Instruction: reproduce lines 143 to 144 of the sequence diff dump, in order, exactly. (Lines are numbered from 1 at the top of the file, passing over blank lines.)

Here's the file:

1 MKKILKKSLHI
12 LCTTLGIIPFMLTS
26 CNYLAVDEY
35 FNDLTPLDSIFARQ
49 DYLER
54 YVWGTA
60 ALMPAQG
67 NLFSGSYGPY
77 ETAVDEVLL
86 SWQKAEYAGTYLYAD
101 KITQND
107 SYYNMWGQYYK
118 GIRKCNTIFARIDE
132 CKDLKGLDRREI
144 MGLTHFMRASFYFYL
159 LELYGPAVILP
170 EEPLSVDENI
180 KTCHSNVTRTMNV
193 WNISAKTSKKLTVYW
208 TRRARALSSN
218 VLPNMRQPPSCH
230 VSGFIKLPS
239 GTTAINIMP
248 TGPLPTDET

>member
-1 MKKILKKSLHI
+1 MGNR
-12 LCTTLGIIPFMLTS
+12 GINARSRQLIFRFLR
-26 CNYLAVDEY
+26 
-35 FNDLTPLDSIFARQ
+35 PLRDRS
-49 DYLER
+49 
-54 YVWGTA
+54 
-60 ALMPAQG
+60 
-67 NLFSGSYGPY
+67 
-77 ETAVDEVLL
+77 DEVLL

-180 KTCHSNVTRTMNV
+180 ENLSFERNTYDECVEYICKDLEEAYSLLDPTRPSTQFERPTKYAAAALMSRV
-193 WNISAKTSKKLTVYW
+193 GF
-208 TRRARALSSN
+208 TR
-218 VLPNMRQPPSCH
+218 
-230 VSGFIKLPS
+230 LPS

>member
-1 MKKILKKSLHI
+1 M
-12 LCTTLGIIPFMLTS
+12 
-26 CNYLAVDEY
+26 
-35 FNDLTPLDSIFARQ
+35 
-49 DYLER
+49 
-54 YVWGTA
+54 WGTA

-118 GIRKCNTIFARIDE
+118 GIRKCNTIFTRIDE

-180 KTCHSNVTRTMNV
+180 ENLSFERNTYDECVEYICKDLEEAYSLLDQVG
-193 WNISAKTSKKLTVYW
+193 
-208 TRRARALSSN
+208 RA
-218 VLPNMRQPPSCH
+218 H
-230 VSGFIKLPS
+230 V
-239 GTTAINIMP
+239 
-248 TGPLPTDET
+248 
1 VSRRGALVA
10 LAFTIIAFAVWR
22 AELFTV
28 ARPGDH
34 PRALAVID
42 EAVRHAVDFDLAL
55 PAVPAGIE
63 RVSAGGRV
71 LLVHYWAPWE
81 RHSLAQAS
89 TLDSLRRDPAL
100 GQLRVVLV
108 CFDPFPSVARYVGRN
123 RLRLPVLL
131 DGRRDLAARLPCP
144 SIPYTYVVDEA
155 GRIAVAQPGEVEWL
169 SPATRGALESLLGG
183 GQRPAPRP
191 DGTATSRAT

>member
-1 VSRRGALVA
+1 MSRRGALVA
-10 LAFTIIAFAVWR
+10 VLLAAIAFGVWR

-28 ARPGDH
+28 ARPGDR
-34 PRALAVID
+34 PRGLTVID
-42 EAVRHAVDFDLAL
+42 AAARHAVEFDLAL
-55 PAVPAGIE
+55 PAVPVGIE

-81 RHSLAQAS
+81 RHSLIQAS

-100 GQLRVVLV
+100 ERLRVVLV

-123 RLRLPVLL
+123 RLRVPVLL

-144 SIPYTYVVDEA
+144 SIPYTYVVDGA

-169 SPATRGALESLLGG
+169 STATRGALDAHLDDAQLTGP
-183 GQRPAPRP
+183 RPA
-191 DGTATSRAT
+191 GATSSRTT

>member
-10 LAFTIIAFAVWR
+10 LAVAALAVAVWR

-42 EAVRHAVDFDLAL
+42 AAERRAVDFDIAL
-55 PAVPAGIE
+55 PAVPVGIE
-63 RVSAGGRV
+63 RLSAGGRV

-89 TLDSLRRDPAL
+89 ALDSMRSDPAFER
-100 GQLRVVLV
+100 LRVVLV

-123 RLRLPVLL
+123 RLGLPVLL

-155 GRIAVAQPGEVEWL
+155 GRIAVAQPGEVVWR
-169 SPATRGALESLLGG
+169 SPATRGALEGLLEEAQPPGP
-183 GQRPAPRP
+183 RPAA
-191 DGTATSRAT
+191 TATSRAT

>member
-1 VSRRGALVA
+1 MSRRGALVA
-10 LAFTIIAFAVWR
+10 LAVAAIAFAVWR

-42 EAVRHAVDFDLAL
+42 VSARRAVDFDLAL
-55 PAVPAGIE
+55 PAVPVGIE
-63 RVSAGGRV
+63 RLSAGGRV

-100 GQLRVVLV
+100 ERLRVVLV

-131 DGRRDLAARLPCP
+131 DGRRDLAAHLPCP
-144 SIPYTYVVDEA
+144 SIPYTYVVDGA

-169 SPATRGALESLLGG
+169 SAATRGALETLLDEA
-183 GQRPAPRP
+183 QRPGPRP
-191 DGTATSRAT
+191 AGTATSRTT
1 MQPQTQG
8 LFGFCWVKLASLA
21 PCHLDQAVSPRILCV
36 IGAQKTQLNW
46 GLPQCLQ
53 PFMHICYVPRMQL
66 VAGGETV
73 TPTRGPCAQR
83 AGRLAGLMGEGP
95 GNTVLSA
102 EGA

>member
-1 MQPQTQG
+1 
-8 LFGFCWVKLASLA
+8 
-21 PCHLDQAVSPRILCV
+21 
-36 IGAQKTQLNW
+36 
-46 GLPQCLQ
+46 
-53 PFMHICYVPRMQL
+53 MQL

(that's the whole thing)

-123 RLRLPVLL
+123 RLGLPVLL